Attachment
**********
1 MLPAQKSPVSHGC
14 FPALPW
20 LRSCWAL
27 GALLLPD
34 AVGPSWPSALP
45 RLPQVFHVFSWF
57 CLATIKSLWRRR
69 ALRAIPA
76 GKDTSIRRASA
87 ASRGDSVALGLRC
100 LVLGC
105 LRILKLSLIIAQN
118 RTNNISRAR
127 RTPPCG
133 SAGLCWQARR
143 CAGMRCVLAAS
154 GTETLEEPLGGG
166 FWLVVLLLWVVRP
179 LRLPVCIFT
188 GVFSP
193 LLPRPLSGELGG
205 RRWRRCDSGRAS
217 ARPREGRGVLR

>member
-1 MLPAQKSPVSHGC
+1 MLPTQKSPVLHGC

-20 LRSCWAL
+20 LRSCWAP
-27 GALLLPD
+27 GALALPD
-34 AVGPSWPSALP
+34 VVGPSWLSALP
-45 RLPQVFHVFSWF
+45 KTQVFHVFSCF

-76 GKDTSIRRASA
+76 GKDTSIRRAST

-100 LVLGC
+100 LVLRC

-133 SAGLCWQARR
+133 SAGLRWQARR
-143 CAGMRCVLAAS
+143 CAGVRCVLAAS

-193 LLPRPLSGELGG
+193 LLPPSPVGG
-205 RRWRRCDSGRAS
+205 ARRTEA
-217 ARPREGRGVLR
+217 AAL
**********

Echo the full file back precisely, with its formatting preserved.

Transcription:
1 MLPAQKSPVSHGC
14 FPALPW
20 LRSCWAL
27 GALLLPD
34 AVGPSWPSALP
45 RLPQVFHVFSWF
57 CLATIKSLWRRR
69 ALRAIPA
76 GKDTSIRRASA
87 ASRGDSVALGLRC
100 LVLGC
105 LRILKLSLIIAQN
118 RTNNISRAR
127 RTPPCG
133 SAGLCWQARR
143 CAGMRCVLAAS
154 GTETLEEPLGGG
166 FWLVVLLLWVVRP
179 LRLPVCIFT
188 GVFSP
193 LLPRPLSGELGG
205 RRWRRCDSGRAS
217 ARPREGRGVLR

>member
-1 MLPAQKSPVSHGC
+1 MLPTQKSPVLHGC

-20 LRSCWAL
+20 LRSCWAP
-27 GALLLPD
+27 GALALPD
-34 AVGPSWPSALP
+34 VVGPSWLSALP
-45 RLPQVFHVFSWF
+45 KTQVFHVFSCF

-76 GKDTSIRRASA
+76 GKDTSIRRAST

-100 LVLGC
+100 LVLRC

-133 SAGLCWQARR
+133 SAGLRWQARR
-143 CAGMRCVLAAS
+143 CAGVRCVLAAS

-193 LLPRPLSGELGG
+193 LLPPSPVGG
-205 RRWRRCDSGRAS
+205 ARRTEA
-217 ARPREGRGVLR
+217 AAL